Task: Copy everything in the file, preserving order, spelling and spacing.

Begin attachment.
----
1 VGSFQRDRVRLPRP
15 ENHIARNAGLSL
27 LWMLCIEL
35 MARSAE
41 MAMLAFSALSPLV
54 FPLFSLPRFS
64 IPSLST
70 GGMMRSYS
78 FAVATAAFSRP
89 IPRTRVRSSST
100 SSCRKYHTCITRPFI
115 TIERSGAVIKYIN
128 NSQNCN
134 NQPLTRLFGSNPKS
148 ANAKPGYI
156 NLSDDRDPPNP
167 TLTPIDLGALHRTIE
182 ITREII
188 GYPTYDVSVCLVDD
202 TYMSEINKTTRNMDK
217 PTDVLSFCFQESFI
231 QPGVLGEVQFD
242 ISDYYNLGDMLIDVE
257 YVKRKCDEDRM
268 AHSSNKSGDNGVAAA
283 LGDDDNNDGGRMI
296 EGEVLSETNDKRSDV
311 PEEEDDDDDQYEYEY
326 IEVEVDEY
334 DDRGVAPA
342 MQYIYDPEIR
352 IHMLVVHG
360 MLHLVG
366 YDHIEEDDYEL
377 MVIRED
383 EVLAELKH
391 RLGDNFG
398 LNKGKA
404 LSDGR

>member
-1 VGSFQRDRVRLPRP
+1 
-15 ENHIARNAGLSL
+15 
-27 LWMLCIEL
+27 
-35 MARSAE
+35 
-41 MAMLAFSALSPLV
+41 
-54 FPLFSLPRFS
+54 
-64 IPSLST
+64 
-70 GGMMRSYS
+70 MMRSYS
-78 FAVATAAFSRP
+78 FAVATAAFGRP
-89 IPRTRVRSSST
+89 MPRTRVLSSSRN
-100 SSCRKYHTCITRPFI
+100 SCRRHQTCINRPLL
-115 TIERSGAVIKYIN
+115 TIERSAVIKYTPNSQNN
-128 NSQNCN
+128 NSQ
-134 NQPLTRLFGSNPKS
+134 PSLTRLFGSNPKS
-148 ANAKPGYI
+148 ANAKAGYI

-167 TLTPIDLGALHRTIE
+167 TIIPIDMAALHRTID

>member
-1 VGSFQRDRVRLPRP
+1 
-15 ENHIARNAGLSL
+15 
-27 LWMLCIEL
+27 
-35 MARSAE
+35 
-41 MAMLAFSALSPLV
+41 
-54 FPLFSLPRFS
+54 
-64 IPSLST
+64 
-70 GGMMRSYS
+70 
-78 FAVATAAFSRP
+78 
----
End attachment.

1 VGSFQRDRVRLPRP
15 ENHIARNAGLSL
27 LWMLCIEL
35 MARSAE
41 MAMLAFSALSPLV
54 FPLFSLPRFS
64 IPSLST
70 GGMMRSYS
78 FAVATAAFSRP
89 IPRTRVRSSST
100 SSCRKYHTCITRPFI
115 TIERSGAVIKYIN
128 NSQNCN
134 NQPLTRLFGSNPKS
148 ANAKPGYI
156 NLSDDRDPPNP
167 TLTPIDLGALHRTIE
182 ITREII
188 GYPTYDVSVCLVDD
202 TYMSEINKTTRNMDK
217 PTDVLSFCFQESFI
231 QPGVLGEVQFD
242 ISDYYNLGDMLIDVE
257 YVKRKCDEDRM
268 AHSSNKSGDNGVAAA
283 LGDDDNNDGGRMI
296 EGEVLSETNDKRSDV
311 PEEEDDDDDQYEYEY
326 IEVEVDEY
334 DDRGVAPA
342 MQYIYDPEIR
352 IHMLVVHG
360 MLHLVG
366 YDHIEEDDYEL
377 MVIRED
383 EVLAELKH
391 RLGDNFG
398 LNKGKA
404 LSDGR

>member
-1 VGSFQRDRVRLPRP
+1 
-15 ENHIARNAGLSL
+15 
-27 LWMLCIEL
+27 
-35 MARSAE
+35 
-41 MAMLAFSALSPLV
+41 
-54 FPLFSLPRFS
+54 
-64 IPSLST
+64 
-70 GGMMRSYS
+70 MMRSYS
-78 FAVATAAFSRP
+78 FAVATAAFGRP
-89 IPRTRVRSSST
+89 MPRTRVLSSSRN
-100 SSCRKYHTCITRPFI
+100 SCRRHQTCINRPLL
-115 TIERSGAVIKYIN
+115 TIERSAVIKYTPNSQNN
-128 NSQNCN
+128 NSQ
-134 NQPLTRLFGSNPKS
+134 PSLTRLFGSNPKS
-148 ANAKPGYI
+148 ANAKAGYI

-167 TLTPIDLGALHRTIE
+167 TIIPIDMAALHRTID

>member
-1 VGSFQRDRVRLPRP
+1 
-15 ENHIARNAGLSL
+15 
-27 LWMLCIEL
+27 
-35 MARSAE
+35 
-41 MAMLAFSALSPLV
+41 
-54 FPLFSLPRFS
+54 
-64 IPSLST
+64 
-70 GGMMRSYS
+70 
-78 FAVATAAFSRP
+78 